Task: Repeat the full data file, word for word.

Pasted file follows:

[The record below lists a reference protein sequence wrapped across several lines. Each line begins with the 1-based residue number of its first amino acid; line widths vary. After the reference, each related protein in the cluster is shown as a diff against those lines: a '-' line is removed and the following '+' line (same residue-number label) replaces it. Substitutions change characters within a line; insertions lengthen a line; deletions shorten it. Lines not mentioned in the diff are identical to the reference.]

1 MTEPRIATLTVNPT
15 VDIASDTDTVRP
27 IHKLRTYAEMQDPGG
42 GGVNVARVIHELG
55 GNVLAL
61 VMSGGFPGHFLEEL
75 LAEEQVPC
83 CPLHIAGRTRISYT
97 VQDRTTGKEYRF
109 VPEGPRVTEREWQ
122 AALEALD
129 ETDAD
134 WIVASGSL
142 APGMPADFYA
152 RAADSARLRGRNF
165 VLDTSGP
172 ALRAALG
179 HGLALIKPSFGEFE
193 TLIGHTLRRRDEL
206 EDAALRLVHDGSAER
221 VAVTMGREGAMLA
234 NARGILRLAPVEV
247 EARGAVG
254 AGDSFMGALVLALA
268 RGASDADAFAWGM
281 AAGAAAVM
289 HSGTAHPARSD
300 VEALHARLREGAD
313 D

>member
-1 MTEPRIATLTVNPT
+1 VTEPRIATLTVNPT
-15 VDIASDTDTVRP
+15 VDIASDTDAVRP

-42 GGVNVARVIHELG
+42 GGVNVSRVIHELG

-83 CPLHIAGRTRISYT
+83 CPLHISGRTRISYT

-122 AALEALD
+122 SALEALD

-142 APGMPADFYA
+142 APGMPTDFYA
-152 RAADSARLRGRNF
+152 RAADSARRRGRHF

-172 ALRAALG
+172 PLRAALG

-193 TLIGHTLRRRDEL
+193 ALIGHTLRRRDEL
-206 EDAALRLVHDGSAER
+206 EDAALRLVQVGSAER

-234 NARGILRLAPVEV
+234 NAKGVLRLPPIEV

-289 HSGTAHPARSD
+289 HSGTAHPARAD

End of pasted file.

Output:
[The record below lists a reference protein sequence wrapped across several lines. Each line begins with the 1-based residue number of its first amino acid; line widths vary. After the reference, each related protein in the cluster is shown as a diff against those lines: a '-' line is removed and the following '+' line (same residue-number label) replaces it. Substitutions change characters within a line; insertions lengthen a line; deletions shorten it. Lines not mentioned in the diff are identical to the reference.]

1 MTEPRIATLTVNPT
15 VDIASDTDTVRP
27 IHKLRTYAEMQDPGG
42 GGVNVARVIHELG
55 GNVLAL
61 VMSGGFPGHFLEEL
75 LAEEQVPC
83 CPLHIAGRTRISYT
97 VQDRTTGKEYRF
109 VPEGPRVTEREWQ
122 AALEALD
129 ETDAD
134 WIVASGSL
142 APGMPADFYA
152 RAADSARLRGRNF
165 VLDTSGP
172 ALRAALG
179 HGLALIKPSFGEFE
193 TLIGHTLRRRDEL
206 EDAALRLVHDGSAER
221 VAVTMGREGAMLA
234 NARGILRLAPVEV
247 EARGAVG
254 AGDSFMGALVLALA
268 RGASDADAFAWGM
281 AAGAAAVM
289 HSGTAHPARSD
300 VEALHARLREGAD
313 D

>member
-1 MTEPRIATLTVNPT
+1 VTEPRIATLTVNPT
-15 VDIASDTDTVRP
+15 VDIASDTDAVRP

-42 GGVNVARVIHELG
+42 GGVNVSRVIHELG

-83 CPLHIAGRTRISYT
+83 CPLHISGRTRISYT

-122 AALEALD
+122 SALEALD

-142 APGMPADFYA
+142 APGMPTDFYA
-152 RAADSARLRGRNF
+152 RAADSARRRGRHF

-172 ALRAALG
+172 PLRAALG

-193 TLIGHTLRRRDEL
+193 ALIGHTLRRRDEL
-206 EDAALRLVHDGSAER
+206 EDAALRLVQVGSAER

-234 NARGILRLAPVEV
+234 NAKGVLRLPPIEV

-289 HSGTAHPARSD
+289 HSGTAHPARAD